- Room 4520 “Using Faculty Learning Communities to Train and Support Adjunct Faculty to Improve Instruction” Barbara Bouthillier, Ed.D. Instructor, Grand Rapids Community College
- Room 4530 “Rapid Review” John Abbott, Cheryl Almeda, Ph.D., and Carl Ross, Jr. English Professors: The Rapid Review program at KVCC helps students who were misplaced on their entrance exams move up one or two course levels. Our presentation will detail the creation and growth of the program at KVCC. Instructors will share student success stories and thoughts on the challenges and advantages of this program. We will share our most current data and offer an opportunity for attendees to ask questions.
- Room 4540 “Conveying a Message of Success through a Growth Mindset” Charlotte Milnes, M.A. Learning Skills Specialist, WMU Homer Stryker M.D. School of Medicine
- Room 4550 “Helping Students Thrive through Student Success Services In and Out of the Classroom at Kalamazoo Valley Community College” Laura Cosby, Associate Vice President, Kalamazoo Valley Community College
12:00-1:00 p.m. Room 4240 Lunch
12:15 p.m. Posters available for display in the cafeteria pit area
1:10-2:05 p.m. Session 3 Breakouts
- Room 4510 Leveraging Strengths continued. (Must attend strengths 1 in order to attend this session)
- Room 4520 “Reaching students with Embedded Tutors in Math Literacy ” Elizabeth Clifford and Jessica Clifford, Embedded Tutors and Professors, Lansing Community College
- Room 4530 “Mountains and Cliffs: Piloting and scaling up a Co-requisite Model for DE Writing and Reading”, Ted Miller Ed.D., Chair of Foundation Studies Department, and Clarinda Flannery, Developmental Writing Lead Faculty, Jackson College
- Room 4540 “Tackling Transitions: Supporting Community College Student Success” Kristy Watkins and Lois McGinley, Student Success Services, Macomb Community College
- Room 4550 “Rhetorical Thinking through Selfies” Kimberly Tweedale, Graduate Composition Coordinator, Michigan Technological University
- Room 4560 “Universal Design for Learning: Reclaiming Developmental Education”
- Robin Ozz, NADE President, Director of Developmental Education and Innovation, Phoenix College
2:10-2:30 p.m. Room 4240 Drawing for prizes, including drinks and treats
New to the 2017 Conference were session evaluations: Attendees were asked to submit their session evaluations to the registration desk or to session moderators and each evaluation completed earned attendees one raffle ticket. Attendees also had the option of submitting online evaluations HERE.
Posters that were on Display in the Cafeteria Pit
Experiencing College, Experiencing Writing
Jonathan Bush, Sarah Bottrell, Jacob Crow, Jacob Munson, Western Michigan University
Students and Instructors Working Together to Cultivate a Positive and Creative Developmental Writing Experience
Transitioning from high school standards to a collegiate level in writing poses a difficulty for many first-year students. In the Western Michigan University developmental writing course, ENGL 1000: The Writing Process, we utilize smaller class sizes, a focus on process over product, individualized response and support, access to additional resources, a focus on revision over editing and how to give and receive productive feedback, and competency based evaluation in order to foster a writing environment personalized to fit the needs of the students, easing the transition. The program not only focuses on writing, but also integrates students into discussions of college culture and university life. Students are given the opportunity to step away from the traditional methods of writing to explore a variety of genres, stimulating a freedom that motivates a continuous development in their writing skills and academic success.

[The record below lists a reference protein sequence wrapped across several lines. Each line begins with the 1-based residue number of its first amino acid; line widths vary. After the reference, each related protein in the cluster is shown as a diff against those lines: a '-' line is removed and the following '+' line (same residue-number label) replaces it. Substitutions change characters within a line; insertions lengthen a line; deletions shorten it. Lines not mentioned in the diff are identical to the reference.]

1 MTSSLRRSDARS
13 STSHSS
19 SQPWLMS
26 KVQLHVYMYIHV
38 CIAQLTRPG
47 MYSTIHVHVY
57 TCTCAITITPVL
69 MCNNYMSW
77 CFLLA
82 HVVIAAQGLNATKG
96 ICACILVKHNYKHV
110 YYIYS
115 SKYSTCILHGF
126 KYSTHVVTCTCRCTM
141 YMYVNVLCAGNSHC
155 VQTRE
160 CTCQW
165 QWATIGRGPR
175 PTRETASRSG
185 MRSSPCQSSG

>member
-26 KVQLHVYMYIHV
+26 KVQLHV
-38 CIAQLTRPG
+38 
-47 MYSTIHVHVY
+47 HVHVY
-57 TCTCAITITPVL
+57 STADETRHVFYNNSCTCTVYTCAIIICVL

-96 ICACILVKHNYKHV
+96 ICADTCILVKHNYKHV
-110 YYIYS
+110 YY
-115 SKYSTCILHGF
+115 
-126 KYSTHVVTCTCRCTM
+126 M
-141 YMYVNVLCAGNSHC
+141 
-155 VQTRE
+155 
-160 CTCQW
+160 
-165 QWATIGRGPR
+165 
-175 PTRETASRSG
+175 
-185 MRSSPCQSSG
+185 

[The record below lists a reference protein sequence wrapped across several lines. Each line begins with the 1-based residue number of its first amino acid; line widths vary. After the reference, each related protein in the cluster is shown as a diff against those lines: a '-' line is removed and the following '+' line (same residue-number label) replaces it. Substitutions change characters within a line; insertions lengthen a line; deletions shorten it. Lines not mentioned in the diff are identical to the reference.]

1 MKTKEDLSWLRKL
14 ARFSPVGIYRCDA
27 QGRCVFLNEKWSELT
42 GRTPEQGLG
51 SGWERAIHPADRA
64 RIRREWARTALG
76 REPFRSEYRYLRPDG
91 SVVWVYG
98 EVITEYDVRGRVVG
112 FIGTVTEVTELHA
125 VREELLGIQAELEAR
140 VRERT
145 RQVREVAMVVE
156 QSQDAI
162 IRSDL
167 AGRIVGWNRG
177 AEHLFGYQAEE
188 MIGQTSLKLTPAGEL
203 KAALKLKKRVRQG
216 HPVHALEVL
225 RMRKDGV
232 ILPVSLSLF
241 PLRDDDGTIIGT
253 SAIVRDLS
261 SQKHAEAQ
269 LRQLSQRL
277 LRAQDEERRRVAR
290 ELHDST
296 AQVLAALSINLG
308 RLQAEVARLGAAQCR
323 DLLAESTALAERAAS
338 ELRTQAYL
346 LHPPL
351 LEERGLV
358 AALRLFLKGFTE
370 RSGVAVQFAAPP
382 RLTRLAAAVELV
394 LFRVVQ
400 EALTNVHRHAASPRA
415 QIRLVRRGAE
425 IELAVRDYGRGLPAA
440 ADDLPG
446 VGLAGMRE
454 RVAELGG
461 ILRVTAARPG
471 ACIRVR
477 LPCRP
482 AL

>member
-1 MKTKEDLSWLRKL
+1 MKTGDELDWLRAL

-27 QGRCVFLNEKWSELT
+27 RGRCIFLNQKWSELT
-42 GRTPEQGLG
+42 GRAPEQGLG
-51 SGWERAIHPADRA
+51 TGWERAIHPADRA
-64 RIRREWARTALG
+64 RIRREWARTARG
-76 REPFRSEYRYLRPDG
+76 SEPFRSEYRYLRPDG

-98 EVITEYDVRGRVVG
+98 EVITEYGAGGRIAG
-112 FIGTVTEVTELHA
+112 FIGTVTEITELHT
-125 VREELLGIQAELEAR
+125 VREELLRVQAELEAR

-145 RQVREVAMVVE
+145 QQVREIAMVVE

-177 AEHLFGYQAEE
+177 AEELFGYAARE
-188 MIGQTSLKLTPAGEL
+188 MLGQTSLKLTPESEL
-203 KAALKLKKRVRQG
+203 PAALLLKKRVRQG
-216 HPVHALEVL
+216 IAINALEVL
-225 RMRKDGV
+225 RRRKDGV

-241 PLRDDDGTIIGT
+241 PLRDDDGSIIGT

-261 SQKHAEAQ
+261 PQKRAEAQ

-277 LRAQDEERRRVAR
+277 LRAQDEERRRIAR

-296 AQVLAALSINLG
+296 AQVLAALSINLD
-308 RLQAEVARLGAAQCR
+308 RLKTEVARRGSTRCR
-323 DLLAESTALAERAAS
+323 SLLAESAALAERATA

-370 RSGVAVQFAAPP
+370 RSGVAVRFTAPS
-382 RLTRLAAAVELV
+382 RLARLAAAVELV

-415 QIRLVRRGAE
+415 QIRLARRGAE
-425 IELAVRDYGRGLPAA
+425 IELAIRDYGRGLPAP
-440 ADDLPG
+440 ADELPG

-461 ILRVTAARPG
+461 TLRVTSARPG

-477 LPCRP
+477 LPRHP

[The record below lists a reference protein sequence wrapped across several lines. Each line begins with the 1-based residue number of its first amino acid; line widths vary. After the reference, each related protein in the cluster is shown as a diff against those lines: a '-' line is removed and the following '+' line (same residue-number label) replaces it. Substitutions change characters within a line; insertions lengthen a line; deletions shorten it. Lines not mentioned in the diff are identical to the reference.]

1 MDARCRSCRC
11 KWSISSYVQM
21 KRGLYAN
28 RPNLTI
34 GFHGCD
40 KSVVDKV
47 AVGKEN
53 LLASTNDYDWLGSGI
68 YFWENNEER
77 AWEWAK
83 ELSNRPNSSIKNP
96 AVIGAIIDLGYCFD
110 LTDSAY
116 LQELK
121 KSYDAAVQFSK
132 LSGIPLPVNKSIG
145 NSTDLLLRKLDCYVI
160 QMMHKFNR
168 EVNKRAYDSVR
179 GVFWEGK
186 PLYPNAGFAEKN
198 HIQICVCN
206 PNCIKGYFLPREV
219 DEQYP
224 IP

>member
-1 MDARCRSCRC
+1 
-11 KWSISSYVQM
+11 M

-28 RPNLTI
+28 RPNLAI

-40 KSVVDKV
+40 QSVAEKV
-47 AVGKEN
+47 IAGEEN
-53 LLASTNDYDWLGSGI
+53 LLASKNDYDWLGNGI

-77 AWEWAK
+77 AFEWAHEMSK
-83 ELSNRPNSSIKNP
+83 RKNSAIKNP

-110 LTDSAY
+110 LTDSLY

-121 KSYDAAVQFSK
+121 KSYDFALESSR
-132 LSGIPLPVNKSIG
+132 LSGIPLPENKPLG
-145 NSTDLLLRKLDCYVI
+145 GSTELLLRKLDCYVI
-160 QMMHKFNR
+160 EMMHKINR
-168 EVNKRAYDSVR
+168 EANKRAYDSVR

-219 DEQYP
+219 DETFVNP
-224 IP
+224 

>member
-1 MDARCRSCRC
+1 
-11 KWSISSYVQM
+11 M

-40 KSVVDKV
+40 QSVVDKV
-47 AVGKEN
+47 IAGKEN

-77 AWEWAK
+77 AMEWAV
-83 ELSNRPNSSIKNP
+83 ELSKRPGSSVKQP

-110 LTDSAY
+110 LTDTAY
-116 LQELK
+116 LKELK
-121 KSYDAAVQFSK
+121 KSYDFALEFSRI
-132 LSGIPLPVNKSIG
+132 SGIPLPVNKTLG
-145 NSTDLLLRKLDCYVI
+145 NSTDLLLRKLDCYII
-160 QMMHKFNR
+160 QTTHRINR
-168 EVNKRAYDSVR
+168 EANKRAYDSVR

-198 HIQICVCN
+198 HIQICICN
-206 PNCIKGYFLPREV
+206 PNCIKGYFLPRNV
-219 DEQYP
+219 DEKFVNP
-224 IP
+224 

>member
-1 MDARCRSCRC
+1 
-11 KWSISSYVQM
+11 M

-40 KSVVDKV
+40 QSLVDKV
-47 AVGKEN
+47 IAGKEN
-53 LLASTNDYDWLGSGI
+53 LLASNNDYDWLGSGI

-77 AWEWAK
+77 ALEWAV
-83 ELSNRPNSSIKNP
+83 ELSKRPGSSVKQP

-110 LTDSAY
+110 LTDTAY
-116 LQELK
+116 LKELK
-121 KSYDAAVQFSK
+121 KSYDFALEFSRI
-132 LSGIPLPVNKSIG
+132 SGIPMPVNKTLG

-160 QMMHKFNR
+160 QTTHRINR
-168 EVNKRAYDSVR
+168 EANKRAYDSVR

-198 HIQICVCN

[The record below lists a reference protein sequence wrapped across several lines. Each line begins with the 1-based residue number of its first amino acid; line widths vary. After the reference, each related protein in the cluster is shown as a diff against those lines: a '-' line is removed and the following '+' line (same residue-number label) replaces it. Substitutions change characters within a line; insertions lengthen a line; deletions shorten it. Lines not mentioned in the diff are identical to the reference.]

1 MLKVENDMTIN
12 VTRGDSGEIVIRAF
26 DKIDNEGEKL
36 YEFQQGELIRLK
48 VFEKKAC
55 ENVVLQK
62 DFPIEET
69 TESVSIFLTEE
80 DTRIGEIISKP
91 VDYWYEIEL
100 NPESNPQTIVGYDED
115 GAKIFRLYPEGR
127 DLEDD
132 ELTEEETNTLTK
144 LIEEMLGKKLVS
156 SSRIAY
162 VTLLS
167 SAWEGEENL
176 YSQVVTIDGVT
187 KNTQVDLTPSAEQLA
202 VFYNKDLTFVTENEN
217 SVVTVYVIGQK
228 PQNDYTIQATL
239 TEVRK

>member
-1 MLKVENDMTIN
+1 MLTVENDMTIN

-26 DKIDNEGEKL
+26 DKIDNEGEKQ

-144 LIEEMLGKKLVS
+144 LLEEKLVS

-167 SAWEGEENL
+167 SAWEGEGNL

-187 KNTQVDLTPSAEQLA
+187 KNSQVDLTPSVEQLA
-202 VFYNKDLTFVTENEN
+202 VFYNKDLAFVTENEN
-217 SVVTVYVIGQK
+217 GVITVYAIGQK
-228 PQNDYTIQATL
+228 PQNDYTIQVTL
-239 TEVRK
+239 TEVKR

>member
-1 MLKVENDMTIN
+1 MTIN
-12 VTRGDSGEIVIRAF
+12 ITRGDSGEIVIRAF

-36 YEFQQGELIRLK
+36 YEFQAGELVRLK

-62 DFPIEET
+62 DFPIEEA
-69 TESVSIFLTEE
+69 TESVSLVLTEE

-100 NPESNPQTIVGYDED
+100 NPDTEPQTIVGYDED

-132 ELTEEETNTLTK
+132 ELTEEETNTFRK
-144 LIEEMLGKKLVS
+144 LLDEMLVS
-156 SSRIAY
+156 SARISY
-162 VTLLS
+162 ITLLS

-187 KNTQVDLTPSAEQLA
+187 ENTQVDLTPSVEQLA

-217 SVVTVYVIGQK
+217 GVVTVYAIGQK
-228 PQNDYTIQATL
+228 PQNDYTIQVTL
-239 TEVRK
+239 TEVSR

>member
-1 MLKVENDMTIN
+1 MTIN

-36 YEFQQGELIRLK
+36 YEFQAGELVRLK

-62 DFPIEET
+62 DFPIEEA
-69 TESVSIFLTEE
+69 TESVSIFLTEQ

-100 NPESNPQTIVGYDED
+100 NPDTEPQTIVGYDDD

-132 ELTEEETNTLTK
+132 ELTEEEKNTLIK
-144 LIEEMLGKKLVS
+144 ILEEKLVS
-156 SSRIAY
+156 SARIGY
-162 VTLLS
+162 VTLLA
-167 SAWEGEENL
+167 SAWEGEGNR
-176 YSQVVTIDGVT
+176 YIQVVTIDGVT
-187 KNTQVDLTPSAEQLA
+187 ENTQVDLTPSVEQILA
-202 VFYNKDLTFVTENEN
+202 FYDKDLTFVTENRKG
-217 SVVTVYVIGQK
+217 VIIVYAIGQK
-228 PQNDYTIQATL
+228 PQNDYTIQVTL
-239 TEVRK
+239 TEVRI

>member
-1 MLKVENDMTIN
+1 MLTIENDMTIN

This poster describes the guiding philosophies of teaching writing as we apply it in the course, a description of the students typically served, and the guiding themes of writing, such as audience, purpose, and context. We put particular attention towards one of our primary projects in which students engage in a campus event, utilize critical thinking skills, learn issues of audience and genre, and create both alternate and academic texts. This project introduces and exemplifies many of the core ideas and practices we use in the course.
Developmental Student Success in a Co-Requisite Model Intermediate Algebra Class
Rama Chidambaram, Henry Ford College
While many degree programs in our college require students to successfully complete the Intermediate Algebra class, 50% of our incoming high school students are placed 1-level below Intermediate Algebra Class. To help these students complete their program of study on time, our math department piloted a co-requisite model Intermediate Algebra class with great success. This presentation will share how students were selected for the pilot and the factors that contributed to their success.
Thank you to our sponsors:
Special Thank you to KVCC for hosting this conference.
Save the date: The next MDEC conference will be held October 12-13, 2017, at the Delta College Planetarium in Bay City, Michigan.
Also, for MDEC 2016 presentation materials, please go to the Resources link.